In humans’ mysterious journey to become intelligent, socializing creatures like no other in the animal world, one innovation played an essential role: religion.
That’s the theory that a preeminent evolutionary scientist is setting out to prove.
“You need something quite literally to stop everybody from killing everybody else out of just crossness,” said Robin Dunbar. “Somehow, it’s clear that religions, all these doctrinal religions, create the sense that we’re all one family.”
Dunbar, an evolutionary psychology professor at Oxford University, gained some measure of fame more than 20 years ago for his research on the size of animals’ social networks. Each species of primate, he found, can manage to keep up a social bond with a certain number of other members of its own species. That number goes up as primates’ brain size increases, from monkeys to apes.
Humans, Dunbar found, are capable of maintaining significantly more social ties than the size of our brains alone could explain. He proved that each human is surprisingly consistent in the number of social ties we can maintain: about five with intimate friends, 50 with good friends, 150 with friends and 1,500 with people we could recognize by name. That discovery came to be known as “Dunbar’s number.”
And then Dunbar turned to figuring out why Dunbar’s number is so high. Did humor help us manage it? Exercise? Storytelling? That riddle has been Dunbar’s quest for years – and religion is the latest hypothesis he’s testing in his ongoing attempt to find the answer.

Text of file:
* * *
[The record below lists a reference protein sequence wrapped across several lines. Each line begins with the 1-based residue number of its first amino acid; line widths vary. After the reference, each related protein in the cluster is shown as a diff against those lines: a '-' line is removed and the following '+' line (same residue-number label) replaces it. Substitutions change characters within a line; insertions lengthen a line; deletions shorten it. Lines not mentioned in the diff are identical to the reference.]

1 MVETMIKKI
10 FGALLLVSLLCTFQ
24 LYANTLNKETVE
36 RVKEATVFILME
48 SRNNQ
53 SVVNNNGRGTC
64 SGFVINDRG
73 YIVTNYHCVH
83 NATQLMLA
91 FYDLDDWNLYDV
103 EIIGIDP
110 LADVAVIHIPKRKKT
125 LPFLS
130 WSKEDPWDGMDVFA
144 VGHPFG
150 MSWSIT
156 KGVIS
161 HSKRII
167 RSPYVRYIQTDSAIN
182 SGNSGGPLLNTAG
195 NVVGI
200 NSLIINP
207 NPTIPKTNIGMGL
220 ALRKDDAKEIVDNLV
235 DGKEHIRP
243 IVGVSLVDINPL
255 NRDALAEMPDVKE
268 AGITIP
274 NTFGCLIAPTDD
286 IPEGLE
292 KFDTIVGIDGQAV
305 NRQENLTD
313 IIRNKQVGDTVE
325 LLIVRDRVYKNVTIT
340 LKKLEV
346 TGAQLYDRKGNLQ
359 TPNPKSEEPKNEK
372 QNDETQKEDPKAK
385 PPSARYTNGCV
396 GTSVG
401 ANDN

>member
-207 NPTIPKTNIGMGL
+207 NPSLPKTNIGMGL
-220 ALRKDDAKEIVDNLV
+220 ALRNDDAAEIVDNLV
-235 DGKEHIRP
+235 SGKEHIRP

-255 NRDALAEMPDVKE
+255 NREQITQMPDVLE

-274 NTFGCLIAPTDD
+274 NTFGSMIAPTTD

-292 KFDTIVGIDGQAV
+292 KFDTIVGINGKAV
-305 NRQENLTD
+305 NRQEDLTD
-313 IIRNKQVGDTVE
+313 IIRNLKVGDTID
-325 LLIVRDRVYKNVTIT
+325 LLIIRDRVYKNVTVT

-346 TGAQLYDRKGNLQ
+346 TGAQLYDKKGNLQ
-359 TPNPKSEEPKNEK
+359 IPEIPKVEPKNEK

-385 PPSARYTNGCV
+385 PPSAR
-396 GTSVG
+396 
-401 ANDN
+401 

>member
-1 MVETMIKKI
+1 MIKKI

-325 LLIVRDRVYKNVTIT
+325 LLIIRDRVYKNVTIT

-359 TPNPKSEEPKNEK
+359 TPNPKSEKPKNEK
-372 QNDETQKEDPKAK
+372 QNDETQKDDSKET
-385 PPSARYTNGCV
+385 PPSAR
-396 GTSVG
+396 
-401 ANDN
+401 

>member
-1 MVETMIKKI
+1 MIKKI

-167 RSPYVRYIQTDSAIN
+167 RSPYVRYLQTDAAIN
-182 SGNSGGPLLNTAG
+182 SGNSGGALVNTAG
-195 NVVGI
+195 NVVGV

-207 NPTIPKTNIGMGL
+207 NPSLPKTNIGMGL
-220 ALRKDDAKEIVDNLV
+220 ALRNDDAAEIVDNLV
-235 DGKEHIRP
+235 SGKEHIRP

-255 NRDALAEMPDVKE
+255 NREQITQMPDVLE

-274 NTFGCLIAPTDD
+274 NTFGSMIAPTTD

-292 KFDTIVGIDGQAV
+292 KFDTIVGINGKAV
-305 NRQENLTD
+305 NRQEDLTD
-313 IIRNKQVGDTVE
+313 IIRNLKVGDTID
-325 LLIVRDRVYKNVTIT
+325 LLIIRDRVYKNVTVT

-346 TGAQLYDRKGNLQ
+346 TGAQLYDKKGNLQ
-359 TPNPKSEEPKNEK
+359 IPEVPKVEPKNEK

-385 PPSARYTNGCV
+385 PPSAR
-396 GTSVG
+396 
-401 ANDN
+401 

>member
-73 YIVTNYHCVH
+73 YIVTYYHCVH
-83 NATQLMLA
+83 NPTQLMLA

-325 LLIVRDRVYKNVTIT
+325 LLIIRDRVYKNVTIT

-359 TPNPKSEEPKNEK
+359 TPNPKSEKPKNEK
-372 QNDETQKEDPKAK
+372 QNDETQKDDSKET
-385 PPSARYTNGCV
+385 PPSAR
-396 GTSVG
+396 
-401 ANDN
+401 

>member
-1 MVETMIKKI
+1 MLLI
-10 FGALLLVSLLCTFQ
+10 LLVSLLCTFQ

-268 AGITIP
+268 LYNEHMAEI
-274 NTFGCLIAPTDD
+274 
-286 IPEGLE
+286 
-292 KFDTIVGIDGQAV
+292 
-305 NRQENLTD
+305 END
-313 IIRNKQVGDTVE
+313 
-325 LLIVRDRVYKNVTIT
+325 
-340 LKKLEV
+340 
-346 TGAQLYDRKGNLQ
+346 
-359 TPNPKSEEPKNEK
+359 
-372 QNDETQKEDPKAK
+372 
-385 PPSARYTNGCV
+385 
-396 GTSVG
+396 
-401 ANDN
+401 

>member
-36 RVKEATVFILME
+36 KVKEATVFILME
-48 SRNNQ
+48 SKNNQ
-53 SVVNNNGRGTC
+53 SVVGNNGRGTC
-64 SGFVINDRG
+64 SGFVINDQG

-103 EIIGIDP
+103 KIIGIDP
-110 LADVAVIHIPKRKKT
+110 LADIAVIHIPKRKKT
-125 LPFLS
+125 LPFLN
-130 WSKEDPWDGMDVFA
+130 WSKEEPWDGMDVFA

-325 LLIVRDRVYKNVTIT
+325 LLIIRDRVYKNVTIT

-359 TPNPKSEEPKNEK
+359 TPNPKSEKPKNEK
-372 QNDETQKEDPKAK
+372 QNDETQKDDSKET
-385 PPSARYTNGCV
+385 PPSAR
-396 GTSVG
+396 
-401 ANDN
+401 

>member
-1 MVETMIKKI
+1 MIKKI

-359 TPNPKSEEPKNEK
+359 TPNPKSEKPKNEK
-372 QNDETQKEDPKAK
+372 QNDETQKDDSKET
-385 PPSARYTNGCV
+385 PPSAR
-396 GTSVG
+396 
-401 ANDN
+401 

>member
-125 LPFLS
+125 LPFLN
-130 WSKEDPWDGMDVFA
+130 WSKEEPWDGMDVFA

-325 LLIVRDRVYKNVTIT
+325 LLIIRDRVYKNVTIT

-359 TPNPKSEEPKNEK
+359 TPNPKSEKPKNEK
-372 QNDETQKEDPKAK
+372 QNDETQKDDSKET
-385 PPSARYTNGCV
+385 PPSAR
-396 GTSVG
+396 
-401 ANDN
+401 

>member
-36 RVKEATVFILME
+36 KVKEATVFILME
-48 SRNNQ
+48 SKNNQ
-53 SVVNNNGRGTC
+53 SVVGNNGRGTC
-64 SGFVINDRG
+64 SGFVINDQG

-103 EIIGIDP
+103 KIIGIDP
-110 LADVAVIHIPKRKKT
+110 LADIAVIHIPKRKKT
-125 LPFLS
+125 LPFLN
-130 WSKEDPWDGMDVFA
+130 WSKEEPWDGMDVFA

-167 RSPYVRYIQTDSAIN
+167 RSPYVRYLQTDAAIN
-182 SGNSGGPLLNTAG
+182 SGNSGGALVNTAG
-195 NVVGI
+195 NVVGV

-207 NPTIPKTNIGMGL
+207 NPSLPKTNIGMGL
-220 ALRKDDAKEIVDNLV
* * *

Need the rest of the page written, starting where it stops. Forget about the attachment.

“Most of these things we’re looking at, you get in religion in one form or another,” he said.
In the case of Dunbar and his colleagues, they already published research demonstrating that two other particularly human behaviors increased people’s capacity for social bonding. In the lab, they showed that first, laughter, and second, singing, left research subjects more capable of forming connections with other people than they were before.
Religion is the remaining key to explaining humans’ remarkable social networks, Dunbar thinks. “These three things are very good at triggering endorphins, making us feel bonded,” he said last week at the American Association for the Advancement of Science’s annual meeting, where he presented his team’s research on laughter and singing and introduced the forthcoming research on religion.